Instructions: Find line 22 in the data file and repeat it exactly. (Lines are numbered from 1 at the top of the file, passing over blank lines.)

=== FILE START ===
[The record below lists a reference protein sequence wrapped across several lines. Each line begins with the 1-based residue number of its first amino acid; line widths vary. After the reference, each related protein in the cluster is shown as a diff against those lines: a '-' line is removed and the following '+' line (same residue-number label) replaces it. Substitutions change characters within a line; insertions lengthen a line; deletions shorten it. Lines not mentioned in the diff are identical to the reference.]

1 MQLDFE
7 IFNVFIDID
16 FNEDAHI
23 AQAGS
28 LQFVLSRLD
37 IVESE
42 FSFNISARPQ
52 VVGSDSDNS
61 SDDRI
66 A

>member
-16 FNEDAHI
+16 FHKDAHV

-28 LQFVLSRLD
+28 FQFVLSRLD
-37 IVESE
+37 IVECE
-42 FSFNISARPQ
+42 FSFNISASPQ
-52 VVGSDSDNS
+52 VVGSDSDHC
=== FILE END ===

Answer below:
+52 VVGSDSDHC